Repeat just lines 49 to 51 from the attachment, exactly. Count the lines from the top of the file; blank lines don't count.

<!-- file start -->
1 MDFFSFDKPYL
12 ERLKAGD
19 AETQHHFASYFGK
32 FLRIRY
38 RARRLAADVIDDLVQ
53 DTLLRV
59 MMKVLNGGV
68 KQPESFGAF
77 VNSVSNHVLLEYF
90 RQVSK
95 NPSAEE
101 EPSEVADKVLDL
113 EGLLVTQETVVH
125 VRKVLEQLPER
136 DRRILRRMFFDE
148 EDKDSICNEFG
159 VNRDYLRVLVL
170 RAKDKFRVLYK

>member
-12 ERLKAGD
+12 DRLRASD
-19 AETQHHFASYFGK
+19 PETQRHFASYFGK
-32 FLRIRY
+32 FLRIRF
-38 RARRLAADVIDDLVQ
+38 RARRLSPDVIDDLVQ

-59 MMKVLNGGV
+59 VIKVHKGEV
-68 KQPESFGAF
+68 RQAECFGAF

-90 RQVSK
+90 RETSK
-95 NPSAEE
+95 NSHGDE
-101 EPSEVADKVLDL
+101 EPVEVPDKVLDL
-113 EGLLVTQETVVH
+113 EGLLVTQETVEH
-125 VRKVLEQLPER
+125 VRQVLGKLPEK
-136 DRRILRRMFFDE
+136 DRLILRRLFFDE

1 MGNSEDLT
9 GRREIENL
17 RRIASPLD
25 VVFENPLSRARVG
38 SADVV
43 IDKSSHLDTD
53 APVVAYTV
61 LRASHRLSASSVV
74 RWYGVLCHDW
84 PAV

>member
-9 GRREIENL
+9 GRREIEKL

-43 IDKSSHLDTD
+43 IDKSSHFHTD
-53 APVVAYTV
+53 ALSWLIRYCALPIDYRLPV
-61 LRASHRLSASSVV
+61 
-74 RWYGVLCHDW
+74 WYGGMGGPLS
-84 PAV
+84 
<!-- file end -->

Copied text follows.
43 IDKSSHLDTD
53 APVVAYTV
61 LRASHRLSASSVV